But the angry jogger wasn’t through with me. He showed up around the corner of the bank where I was getting cash from an ATM and proceeded to challenge me to a fight. He used all sorts of threats to bait me into a confrontation, including political and social intimations that he’d assumed about me. Yet rather than dissolve into an angry rage, I judiciously thought about the fact that there are cameras everywhere, especially overlooking an ATM machine at a regional bank. Plus in all my years of fending off competitors, I realized there is no claiming honor in a fight if you throw the first punch. Yet I also believe that throwing the first punch is the best strategy if you’re going to fight at all. Instead, I backed him down verbally and went on my way.
Admittedly, I’d made a mistake riding across that sidewalk on the bridge. Out of curiosity, I went back to check and saw that there was a white one-foot sign where the twenty-foot-wide asphalt path converged into the four-foot sidewalk. My concentration was fixed on navigating the bump between the path and the sidewalk, so I missed reading the sign. My mistake. Still, I think that jogger’s reaction was a bit over the top. Something also tells me he was itching for a fight and looking for an excuse to start one. That seems to be the overall mood in America these days.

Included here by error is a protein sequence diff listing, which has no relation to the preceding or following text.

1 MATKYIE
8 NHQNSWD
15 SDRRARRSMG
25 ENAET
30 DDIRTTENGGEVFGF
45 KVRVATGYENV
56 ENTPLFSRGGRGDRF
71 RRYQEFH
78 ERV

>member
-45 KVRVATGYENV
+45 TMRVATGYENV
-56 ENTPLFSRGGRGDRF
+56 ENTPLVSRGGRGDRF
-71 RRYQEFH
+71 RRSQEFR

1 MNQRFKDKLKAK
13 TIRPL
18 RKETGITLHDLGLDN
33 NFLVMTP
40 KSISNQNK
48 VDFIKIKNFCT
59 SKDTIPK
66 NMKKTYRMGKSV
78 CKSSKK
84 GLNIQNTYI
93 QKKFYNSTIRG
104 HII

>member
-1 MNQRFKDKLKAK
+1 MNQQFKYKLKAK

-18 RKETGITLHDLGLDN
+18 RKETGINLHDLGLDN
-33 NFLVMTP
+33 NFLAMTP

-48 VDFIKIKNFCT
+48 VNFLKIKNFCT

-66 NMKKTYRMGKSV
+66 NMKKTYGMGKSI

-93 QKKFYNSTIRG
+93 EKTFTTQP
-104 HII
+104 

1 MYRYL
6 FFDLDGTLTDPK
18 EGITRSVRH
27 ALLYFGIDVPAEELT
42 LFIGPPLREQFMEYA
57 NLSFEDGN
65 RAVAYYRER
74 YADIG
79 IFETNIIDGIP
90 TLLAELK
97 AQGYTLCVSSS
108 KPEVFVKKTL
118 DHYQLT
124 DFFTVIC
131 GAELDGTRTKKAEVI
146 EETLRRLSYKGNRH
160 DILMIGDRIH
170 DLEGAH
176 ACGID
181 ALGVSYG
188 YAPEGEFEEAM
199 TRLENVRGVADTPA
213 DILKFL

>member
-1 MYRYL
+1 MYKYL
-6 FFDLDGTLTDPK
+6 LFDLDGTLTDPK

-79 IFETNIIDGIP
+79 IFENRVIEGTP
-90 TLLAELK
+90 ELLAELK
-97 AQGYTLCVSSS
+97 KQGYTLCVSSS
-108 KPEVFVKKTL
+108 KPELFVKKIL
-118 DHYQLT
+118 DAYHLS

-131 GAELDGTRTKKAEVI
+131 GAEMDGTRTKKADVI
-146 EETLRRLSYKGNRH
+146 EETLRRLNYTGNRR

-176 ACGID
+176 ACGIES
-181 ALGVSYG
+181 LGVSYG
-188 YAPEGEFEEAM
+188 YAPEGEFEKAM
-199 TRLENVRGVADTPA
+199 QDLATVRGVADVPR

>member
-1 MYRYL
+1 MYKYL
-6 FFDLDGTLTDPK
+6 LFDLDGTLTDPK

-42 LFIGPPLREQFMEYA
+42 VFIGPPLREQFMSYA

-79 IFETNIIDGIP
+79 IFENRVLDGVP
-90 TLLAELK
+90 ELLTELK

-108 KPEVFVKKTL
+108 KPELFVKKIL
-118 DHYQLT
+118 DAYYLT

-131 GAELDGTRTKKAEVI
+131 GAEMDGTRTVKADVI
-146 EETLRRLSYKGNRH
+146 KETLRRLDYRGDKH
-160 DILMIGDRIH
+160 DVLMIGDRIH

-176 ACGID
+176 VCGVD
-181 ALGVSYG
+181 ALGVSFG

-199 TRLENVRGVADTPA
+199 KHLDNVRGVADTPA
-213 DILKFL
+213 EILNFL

Aldi lot mistake
That brings me to an encounter I had yesterday while pulling out of an Aldi store parking lot. The long lot drops down a short driveway connecting a series of outlot road. It was late afternoon and there wasn’t much traffic around. But I neglected to look back and to the left before steering down the incline onto the driveway. A vehicle approaching from the left laid on the horn in aggressive fashion, so I hit the brakes as he passed. The driver glared at me and drove on.
As he headed past us in his Countryman Mini, I made note of the American flag shirt he was wearing. We followed him out of the retail complex and turned right toward an intersection about a quarter mile down the road. “You know,” I said to my wife. “From my experience, those guys wearing flag shirts are most prone to road rage.”
“I don’t think so,” she corrected me. “You can’t make generalizations.”